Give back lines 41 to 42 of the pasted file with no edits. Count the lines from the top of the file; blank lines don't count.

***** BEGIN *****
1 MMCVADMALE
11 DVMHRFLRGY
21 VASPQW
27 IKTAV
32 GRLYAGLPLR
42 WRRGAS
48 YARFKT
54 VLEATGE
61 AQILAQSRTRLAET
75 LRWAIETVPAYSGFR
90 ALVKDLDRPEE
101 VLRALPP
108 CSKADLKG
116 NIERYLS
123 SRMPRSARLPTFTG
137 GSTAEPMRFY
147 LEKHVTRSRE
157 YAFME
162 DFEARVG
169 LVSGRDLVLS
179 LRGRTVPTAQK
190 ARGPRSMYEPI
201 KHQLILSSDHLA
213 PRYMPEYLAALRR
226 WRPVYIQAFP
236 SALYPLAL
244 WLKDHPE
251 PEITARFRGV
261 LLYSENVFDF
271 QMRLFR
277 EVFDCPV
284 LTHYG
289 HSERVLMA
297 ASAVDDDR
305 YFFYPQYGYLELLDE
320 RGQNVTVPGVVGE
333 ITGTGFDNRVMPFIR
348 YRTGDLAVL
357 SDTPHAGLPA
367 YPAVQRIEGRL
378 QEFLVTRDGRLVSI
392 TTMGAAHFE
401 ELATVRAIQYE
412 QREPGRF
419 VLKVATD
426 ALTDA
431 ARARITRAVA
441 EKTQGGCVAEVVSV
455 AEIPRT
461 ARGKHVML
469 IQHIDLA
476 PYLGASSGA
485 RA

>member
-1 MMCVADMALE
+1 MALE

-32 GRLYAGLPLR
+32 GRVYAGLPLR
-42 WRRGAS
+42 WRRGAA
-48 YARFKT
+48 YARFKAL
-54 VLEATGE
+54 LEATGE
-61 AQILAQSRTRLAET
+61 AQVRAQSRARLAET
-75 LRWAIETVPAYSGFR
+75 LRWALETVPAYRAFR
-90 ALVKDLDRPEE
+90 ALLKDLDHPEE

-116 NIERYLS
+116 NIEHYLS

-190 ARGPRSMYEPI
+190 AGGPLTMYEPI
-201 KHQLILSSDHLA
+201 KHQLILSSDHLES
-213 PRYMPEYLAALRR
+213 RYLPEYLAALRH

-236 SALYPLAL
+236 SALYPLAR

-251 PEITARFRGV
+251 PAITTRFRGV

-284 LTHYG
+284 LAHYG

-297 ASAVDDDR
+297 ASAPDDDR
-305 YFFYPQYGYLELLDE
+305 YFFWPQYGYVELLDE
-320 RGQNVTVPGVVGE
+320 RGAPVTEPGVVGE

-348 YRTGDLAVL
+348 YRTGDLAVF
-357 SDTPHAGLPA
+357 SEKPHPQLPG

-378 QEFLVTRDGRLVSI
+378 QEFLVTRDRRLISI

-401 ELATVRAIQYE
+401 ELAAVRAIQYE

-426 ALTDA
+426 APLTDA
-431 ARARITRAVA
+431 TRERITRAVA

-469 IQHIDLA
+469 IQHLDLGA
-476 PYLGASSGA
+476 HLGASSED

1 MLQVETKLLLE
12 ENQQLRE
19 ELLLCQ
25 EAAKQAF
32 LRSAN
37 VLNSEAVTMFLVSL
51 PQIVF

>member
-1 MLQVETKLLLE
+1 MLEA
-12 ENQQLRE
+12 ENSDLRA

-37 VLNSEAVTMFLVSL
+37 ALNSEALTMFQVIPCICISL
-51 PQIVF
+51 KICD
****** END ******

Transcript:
378 QEFLVTRDGRLVSI
392 TTMGAAHFE